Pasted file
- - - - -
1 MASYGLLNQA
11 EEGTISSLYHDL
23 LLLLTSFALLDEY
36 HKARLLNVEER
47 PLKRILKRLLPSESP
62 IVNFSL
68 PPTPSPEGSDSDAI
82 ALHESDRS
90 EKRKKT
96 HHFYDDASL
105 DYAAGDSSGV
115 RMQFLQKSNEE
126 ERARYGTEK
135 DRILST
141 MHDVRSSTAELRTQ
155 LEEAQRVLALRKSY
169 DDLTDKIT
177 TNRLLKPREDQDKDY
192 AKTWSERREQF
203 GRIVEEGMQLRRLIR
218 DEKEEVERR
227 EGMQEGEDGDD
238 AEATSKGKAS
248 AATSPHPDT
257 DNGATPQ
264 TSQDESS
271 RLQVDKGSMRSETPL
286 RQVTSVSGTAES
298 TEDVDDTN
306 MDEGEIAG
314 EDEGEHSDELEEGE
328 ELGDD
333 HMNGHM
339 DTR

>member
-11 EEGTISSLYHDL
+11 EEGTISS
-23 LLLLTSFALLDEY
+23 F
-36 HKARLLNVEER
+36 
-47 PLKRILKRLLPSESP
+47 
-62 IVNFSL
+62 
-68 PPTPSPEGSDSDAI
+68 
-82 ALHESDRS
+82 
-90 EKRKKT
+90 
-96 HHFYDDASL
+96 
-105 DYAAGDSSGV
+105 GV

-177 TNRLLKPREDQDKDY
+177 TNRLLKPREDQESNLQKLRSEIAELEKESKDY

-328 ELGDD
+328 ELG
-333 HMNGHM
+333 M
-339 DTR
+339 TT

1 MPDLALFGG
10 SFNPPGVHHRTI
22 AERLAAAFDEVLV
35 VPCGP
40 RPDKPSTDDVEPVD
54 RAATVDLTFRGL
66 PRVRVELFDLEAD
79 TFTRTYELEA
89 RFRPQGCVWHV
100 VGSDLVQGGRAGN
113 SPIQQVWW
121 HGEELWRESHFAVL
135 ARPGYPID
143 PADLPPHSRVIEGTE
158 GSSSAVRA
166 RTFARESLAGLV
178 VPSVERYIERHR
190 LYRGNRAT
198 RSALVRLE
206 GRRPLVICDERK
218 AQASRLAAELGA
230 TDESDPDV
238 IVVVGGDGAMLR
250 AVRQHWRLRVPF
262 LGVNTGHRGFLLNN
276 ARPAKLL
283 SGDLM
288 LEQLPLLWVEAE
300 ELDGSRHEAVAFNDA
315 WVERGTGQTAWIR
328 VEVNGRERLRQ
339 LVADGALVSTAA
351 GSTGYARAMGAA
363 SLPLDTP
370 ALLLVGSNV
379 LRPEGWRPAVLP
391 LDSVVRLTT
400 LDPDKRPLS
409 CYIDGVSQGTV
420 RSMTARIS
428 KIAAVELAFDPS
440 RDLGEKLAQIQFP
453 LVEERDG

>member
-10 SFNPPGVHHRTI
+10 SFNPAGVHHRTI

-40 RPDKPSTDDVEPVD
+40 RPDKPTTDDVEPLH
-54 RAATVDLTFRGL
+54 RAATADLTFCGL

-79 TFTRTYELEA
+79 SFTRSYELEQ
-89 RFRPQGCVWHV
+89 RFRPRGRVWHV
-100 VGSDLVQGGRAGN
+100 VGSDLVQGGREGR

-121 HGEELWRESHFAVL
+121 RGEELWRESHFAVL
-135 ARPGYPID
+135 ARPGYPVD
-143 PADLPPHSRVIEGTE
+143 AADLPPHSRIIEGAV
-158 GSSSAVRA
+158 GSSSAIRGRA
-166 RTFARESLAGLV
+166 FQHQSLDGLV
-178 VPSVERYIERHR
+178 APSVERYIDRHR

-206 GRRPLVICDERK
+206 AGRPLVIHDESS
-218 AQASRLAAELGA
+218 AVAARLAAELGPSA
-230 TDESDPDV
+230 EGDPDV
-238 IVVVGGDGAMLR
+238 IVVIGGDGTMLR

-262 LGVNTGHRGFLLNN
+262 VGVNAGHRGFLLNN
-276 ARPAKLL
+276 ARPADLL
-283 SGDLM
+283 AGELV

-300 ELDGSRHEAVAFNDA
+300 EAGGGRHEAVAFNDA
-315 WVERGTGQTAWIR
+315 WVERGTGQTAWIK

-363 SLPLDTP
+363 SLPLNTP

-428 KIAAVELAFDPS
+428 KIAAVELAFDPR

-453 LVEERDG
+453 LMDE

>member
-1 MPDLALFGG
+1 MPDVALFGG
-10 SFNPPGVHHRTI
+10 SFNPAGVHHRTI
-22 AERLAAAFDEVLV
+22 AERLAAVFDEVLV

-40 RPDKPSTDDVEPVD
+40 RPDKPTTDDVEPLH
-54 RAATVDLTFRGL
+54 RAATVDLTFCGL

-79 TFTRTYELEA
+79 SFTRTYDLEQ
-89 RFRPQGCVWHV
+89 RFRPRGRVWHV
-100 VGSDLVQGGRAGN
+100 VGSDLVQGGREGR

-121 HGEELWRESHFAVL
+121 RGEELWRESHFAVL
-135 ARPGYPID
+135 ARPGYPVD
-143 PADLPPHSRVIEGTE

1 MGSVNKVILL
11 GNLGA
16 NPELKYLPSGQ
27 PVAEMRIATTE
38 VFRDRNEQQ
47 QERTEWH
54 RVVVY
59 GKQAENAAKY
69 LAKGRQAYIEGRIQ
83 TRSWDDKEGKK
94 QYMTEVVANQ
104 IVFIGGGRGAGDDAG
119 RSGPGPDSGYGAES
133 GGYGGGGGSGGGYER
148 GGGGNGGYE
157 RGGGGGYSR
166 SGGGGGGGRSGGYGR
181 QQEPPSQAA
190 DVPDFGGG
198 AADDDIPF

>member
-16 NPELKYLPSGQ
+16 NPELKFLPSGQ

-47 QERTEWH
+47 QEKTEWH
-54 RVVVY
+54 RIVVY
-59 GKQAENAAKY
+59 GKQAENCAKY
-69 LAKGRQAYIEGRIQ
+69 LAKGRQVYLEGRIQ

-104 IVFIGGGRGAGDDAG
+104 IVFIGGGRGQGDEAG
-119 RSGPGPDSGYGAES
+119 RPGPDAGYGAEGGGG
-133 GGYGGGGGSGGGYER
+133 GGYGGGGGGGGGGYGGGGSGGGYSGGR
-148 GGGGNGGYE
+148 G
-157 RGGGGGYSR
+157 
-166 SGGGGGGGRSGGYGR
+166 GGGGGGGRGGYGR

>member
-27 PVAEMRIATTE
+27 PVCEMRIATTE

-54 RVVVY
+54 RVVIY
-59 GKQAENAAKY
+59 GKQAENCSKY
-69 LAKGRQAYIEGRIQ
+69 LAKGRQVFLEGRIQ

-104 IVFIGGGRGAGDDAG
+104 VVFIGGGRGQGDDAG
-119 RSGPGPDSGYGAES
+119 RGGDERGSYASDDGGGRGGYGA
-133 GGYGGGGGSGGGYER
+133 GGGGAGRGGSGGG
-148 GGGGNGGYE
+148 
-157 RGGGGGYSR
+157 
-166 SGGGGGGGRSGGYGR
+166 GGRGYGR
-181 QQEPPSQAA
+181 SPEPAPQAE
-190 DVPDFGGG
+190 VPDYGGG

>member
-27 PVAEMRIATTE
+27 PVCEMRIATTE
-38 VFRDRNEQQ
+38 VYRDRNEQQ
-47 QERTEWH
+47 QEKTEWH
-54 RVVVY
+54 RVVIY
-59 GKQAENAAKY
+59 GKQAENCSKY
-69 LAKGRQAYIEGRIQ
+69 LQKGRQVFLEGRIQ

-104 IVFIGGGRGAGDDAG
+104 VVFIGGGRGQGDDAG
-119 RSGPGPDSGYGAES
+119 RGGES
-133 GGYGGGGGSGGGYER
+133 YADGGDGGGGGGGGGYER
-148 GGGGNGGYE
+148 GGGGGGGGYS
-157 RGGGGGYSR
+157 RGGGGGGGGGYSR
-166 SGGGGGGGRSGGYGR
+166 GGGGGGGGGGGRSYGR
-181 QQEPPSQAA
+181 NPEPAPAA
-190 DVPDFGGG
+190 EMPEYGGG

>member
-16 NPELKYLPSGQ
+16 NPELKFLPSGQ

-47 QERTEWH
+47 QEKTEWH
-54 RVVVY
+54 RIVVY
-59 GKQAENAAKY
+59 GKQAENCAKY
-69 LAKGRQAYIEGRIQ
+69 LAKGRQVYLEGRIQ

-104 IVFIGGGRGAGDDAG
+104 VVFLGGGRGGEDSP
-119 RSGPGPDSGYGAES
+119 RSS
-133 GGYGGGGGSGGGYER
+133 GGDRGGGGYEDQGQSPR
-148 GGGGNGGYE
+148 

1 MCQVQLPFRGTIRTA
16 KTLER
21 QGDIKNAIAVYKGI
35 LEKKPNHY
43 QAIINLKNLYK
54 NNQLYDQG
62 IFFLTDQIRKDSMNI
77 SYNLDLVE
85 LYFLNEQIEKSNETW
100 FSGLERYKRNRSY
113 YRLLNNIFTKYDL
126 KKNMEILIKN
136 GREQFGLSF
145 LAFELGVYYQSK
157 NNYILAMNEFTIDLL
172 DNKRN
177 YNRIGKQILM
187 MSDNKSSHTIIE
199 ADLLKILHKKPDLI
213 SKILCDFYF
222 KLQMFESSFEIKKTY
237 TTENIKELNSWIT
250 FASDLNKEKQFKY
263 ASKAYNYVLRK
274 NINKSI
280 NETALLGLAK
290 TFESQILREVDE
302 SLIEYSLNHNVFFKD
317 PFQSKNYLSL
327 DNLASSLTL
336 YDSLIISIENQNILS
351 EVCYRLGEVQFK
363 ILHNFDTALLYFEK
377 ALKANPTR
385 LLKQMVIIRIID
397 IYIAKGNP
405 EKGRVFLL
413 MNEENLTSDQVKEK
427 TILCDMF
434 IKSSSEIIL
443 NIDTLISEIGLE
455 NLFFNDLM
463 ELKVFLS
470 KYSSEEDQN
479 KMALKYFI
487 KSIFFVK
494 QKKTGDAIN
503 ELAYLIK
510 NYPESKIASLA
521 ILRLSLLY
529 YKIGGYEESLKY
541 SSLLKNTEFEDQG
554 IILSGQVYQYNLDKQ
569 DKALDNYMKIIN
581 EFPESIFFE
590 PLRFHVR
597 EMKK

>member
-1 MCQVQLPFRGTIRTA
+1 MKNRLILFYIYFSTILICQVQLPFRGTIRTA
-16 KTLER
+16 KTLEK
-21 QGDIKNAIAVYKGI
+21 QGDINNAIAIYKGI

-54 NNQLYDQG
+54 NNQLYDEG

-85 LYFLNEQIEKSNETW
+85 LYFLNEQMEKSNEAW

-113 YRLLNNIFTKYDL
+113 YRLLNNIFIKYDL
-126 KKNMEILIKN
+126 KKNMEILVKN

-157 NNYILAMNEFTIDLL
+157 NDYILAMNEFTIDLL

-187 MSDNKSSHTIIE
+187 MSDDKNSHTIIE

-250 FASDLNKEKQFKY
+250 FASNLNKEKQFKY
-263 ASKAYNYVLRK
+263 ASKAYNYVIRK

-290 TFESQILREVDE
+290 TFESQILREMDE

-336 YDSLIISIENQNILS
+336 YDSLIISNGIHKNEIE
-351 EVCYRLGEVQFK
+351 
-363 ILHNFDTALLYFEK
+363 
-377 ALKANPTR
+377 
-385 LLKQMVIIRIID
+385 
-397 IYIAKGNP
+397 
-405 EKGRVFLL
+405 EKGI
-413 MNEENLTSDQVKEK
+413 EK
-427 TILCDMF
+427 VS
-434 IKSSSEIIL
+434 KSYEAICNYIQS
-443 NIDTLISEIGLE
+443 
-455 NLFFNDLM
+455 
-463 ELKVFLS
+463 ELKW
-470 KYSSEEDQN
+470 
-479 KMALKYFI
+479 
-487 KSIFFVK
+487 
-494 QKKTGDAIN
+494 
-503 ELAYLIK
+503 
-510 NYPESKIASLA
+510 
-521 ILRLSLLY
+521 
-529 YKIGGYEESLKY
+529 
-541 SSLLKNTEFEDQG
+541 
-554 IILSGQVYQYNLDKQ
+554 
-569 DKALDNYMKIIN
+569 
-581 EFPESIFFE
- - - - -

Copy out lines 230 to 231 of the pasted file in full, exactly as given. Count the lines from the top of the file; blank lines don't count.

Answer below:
-104 IVFIGGGRGAGDDAG
+104 VVFIGGGRGQGDDAG